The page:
Looking for something a bit more modern? To explore the local contemporary art scene, head to a worKS Kennet Square, a former garage turned gallery that’s a bit off the beaten path on the southeast side of town. Offerings there include curated antiques, specialty leather goods and soaps.

Whether flowers, wine, water, history, or art is your goal, every roadtripper to the area should dip into the historic town of Kennett Square.

The Market at Talula’s Table

Like Longwood, Kennett Square traces its lineage to William Penn: He gifted his daughter a 15,000-acre tract in the late 17th century. By 1765, a smaller section of the land — featuring a new “public house of entertainment” — was dubbed Kennett Square; it was officially incorporated as a borough in 1855. The picturesque hamlet, full of galleries, restaurants and shops, holds rich history from the American Revolution and the Civil War; centuries of Quaker tradition made it a center of the Abolitionist movement and Underground Railroad.

Summer Fridays are a great time to visit: There’s an evening arts crawl on the first Friday of every month, and you can catch the Kennett Square Farmers Market weekly from May until November (Fridays, 3 – 7 p.m.).

And since Kennett Square is also the Mushroom Capital of the country (the majority of mushrooms grown and sold in the United States come from southern Chester County), a visit to the Woodlands at Phillips, in southeast Kennett Square, is the perfect gateway. This mushroom-packed gift shop, museum and culinary center is located in a beautifully restored 1828 home, acquired by the Phillips family in 1890 and operated as a mushroom farm for three generations. (Fungus devotees should mark their calendars for Kennett Square’s annual Mushroom Festival, happening this year on September 9 and 10.)

Once you reach Kennett Square’s walkable downtown, The Mushroom Cap store is another must-visit for local gifts and flavors, including owner Kathi Lafferty’s famous mushroom chips.

Fortunately, there are plenty of ways to turn your visit to Longwood Gardens into a full-blown road trip with these tantalizing detours.

Speaking of food, this town has you covered. If you can’t get a Farm Table dinner seating at the famously popular Talula’s Table (guests usually need to call one year in advance to snag reservations), the Market at Talula’s Table is open seven days a week, serving up pastries, coffee, and locally made delicacies. It’s the perfect lunch stop.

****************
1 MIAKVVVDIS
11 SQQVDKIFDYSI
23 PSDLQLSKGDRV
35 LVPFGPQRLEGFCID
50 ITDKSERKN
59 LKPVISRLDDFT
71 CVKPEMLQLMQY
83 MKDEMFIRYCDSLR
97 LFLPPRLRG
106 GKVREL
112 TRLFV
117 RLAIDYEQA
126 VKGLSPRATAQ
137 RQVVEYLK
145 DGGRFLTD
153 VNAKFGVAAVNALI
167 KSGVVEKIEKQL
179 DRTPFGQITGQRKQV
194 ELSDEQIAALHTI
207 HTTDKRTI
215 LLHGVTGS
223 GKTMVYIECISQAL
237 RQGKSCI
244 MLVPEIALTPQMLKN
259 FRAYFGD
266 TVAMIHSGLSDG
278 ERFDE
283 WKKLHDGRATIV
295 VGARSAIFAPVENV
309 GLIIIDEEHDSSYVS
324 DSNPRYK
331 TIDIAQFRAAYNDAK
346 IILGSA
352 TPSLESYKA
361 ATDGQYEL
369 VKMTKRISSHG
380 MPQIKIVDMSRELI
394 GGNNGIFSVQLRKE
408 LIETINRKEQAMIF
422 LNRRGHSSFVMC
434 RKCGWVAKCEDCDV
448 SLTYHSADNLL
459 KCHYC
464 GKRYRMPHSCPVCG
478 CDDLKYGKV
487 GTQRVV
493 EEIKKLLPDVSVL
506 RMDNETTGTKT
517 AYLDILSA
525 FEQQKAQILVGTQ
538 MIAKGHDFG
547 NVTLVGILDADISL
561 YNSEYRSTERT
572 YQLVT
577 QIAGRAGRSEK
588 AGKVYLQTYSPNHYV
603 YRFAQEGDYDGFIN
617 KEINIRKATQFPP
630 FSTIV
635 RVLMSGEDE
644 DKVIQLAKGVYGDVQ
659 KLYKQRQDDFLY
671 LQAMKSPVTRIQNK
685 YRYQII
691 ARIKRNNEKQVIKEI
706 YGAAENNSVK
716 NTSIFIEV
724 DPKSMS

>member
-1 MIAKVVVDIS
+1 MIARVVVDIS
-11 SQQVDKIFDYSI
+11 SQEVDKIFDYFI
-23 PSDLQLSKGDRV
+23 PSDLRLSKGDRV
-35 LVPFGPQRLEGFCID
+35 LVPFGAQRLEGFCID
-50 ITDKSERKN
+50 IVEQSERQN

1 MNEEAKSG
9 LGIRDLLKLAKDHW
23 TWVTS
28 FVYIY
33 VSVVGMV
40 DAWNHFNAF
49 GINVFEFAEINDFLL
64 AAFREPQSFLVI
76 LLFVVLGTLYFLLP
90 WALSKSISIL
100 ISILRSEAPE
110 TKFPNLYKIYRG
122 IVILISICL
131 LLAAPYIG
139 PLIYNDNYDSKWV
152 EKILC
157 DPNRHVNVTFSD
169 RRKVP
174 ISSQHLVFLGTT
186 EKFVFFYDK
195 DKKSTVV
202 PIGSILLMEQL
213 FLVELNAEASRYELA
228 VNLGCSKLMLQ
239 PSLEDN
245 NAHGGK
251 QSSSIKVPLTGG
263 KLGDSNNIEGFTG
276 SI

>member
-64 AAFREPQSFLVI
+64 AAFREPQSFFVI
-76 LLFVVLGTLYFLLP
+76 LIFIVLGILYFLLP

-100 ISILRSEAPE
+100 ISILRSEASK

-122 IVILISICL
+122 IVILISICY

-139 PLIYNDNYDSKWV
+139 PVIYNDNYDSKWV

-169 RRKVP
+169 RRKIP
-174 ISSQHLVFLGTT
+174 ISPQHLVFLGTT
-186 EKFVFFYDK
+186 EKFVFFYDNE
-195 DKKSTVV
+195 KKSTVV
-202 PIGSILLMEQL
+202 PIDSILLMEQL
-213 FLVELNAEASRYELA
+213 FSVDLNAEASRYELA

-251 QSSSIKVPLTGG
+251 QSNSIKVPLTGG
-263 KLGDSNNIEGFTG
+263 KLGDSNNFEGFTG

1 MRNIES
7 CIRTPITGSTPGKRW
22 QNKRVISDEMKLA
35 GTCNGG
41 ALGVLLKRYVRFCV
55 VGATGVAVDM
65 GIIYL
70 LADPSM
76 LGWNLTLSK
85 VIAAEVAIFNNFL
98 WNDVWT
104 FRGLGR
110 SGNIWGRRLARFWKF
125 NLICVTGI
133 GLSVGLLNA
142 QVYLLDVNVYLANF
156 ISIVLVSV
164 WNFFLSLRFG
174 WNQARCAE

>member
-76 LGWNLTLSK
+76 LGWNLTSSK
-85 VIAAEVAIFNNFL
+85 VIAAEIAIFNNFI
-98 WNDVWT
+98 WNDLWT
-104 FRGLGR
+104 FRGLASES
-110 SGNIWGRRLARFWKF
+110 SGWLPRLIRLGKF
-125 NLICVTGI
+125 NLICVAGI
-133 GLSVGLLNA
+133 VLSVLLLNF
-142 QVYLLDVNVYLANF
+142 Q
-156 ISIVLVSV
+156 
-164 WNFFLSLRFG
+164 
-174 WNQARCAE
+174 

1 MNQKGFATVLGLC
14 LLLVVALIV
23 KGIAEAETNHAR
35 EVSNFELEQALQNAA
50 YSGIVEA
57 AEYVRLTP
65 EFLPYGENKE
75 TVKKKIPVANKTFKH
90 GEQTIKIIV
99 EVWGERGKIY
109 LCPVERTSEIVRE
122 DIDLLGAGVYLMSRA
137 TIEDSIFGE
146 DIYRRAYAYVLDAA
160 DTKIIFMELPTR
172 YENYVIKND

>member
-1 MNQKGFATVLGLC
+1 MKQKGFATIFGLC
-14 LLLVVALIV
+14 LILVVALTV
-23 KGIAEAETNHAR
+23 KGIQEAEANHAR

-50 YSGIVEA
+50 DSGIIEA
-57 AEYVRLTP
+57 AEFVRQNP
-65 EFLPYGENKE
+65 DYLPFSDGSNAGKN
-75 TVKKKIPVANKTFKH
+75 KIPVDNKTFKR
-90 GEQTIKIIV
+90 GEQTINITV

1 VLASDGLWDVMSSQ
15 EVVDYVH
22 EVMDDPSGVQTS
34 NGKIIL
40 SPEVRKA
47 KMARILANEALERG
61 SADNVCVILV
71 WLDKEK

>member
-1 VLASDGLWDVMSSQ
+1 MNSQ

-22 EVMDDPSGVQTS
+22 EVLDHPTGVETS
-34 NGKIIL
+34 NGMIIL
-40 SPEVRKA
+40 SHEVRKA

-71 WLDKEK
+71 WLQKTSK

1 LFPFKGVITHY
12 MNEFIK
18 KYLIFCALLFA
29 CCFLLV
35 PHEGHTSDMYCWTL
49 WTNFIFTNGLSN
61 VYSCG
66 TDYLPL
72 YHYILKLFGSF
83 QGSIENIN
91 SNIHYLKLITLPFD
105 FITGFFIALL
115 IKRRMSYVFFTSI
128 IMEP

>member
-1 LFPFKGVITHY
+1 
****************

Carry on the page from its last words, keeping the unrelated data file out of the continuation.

The bar at Victory Brewing Company in Kennett Square / photo: Victory Brewing

Meanwhile, beer enthusiasts looking for a family-friendly meal can check out the local Victory Brewing outpost or keep it hyper-local at Kennett Brewing Company.

Kennett Square is also home to a vibrant Mexican community, making this corner of Pennsylvania a destination for delicious south-of-the-border cuisine. Union Street’s Taqueria Guadalajara Express is a casual, affordable, authentic favorite. And La Peña Mexicana on Cypress Street is another go-to, especially for those craving some genuine heat.

For something milder, try the rustic elegance of La Madera Bistro, a friendly BYOB featuring mouthwatering Mediterranean with a Latin twist.

La Madera Bistro

And no matter where you end up for dinner, you can’t go wrong with dessert at La Michoacana Ice Cream. This family-owned shop offers traditional flavors and water ice, but you won’t be sorry if you opt for specialties like avocado or corn ice cream. Spice up your own cone with a shake of the cinnamon or chili powder waiting by the register.

A visit to Kennett Square isn’t complete without a stop at Thomas Macaluso Rare and Fine Books. They’ve been in business for 44 years, and bought their current Union Street location 34 years ago. According to owner Thomas Macaluso — on hand during open hours Monday through Saturday — he’s sold his treasures to bibliophiles in 46 countries and loves to talk with customers who find their way to his Kennett Square porch.

A former law and literature professor, Macaluso says that for every edition he buys for his shop’s five rooms of splendid rare books, historic maps and lithographs, he turns away 1,000. Peruse century-old children’s tales, hand-colored 16th-century maps printed from original engravings, plays and texts from the 1600 and 1700s, or a limited-edition N.C. Wyeth volume signed by the artist.

It all wraps up a historic legacy that might start with a magnificent garden, but ends up anywhere you want to go, from the banks of the Brandywine to the pages of a book.

ALAINA MABASO is a Philadelphia-based freelance writer and the associate editor of BroadStreetReview.com, Philly’s hub for arts, culture and commentary. You can visit her at her blog, where fiction need not apply